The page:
JSON Editor with RichTextFX (part 1)

This post is part of the 100 Days of JavaFX Series.

Editing a JSON Schema is editing a JSON document. And editing a JSON document is akin to editing code (-ish).

The TextArea control provided by JavaFX is a bit limited to support a good code editing experience.

Hopefully, there is a library we can use to help us out by providing a TextArea on steroids: RichTextFX.

Replace basic TextArea with RichTextFX

As described by the authors of the library:

RichTextFX provides a memory-efficient text area for JavaFX that allows the developer to style ranges of text, display custom objects in-line (no more HTMLEditor), and override the default behavior only where necessary without overriding any other part of the behavior.

RichTextFX is a good base to build code editors in JavaFX.

To use it, add the following dependency to your pom.xml file.


For a modular project don’t forget to add requires org.fxmisc.richtext; to your module-info.java.

The library offers a CodeArea control with default configuration supporting a code editor use case such as:

  • Undo
  • Select word logic to include underscrores
  • Uses fixed-width font by default

To use it first, replace the exiting TextArea in the FXML file:

<?import org.fxmisc.richtext.CodeArea?>
<!-- (...) -->
<CodeArea fx:id="schemaEditor" />

And in the Controller Class:

public class EditingPane extends TabPane {
  @FXML private CodeArea schemaEditor;

  public EditingPane() {
        .addListener((observable, oldValue, newValue) -> schemaEditor.replaceText(0, schemaEditor.getLength(), newValue));
Using a "basic CodeArea"

CodeArea is used without much customization instead of TextArea

How to apply styling to the text with RichTextFX

So far the CodeEditor does not change much from our previous TextArea. One of the main benefit of using RichTextFX is the ability to style the content of the text editing zone.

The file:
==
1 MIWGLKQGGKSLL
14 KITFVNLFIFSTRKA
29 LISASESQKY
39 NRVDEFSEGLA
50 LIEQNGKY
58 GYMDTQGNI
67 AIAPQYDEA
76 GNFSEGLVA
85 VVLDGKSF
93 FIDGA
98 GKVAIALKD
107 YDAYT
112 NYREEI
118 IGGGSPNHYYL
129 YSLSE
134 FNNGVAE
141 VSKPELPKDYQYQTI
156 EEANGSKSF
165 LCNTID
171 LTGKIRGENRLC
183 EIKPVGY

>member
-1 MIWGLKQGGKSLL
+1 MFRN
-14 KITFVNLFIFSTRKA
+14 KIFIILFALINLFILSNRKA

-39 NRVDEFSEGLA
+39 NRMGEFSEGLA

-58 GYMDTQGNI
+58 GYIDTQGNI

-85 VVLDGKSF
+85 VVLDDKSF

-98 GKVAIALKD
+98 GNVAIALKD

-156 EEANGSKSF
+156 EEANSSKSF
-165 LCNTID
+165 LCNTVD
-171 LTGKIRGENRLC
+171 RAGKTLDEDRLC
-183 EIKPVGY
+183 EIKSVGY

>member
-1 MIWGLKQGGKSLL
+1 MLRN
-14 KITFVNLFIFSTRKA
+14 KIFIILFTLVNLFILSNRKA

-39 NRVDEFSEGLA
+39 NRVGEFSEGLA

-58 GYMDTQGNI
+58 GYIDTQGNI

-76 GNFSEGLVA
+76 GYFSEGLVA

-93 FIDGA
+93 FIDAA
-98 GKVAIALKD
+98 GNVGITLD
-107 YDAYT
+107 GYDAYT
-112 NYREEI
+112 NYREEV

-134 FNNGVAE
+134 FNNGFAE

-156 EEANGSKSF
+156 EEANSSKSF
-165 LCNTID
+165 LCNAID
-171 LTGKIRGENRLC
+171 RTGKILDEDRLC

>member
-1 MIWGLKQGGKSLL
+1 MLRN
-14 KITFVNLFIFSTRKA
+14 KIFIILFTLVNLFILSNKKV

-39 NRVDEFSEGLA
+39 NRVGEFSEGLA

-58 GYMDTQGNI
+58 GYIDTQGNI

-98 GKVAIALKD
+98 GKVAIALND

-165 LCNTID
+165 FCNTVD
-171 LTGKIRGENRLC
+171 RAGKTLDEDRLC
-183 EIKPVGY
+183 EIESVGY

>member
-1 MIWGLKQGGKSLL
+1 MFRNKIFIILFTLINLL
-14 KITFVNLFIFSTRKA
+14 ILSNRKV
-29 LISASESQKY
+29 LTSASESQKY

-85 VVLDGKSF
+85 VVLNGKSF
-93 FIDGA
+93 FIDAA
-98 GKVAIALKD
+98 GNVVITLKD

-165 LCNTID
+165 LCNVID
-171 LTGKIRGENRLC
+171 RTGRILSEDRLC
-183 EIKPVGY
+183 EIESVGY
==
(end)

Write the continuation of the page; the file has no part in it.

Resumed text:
Using CodeArea allows us to apply style using CSS classes. Let’s try with a first basic example by colouring the text in red.

First, we need a CSS file.

/* src/main/resources/style.css */
.red-text {
    -fx-fill: red;

And load the CSS.

public class App extends Application {
  public void start(Stage stage) throws Exception {
    // Setup the Scene
    // (...)
    // Configure CSS
    URL cssResource = App.class.getResource("/style.css");


Because we are working with a code editor, styling needs to be updating as we type. We can listen the “text” property of the CodeArea.

codeArea.textProperty().addListener((obs, oldText, newText) -> {
  codeArea.setStyleSpans(0, computeHighlighting(codeArea.getText()));

I’ve made a computeHighlighting method to create the styling to be applied. Styling works by applying a list of StyleSpan. We can use StyleSpanBuilder to help us with this task.

private static StyleSpans<Collection<String>> computeHighlighting(String text) {
  StyleSpansBuilder<Collection<String>> spansBuilder = new StyleSpansBuilder<>();
  return spansBuilder.create();

When applying a style with the StyleSpanBuilder, you specifythe styles to apply and the number of chars this applies to:

private static StyleSpans<Collection<String>> computeHighlighting(String text) {
  StyleSpansBuilder<Collection<String>> spansBuilder = new StyleSpansBuilder<>();
  spansBuilder.add(List.of("red-text"), text.length() / 2);
  return spansBuilder.create();
Styling applied to the CodeArea"

Half of the JSON document is colored in red, as expected.

Styling of the text editor is exactly what we need to apply syntax highlighting on our JSON Schema. This is what we will see in the next post.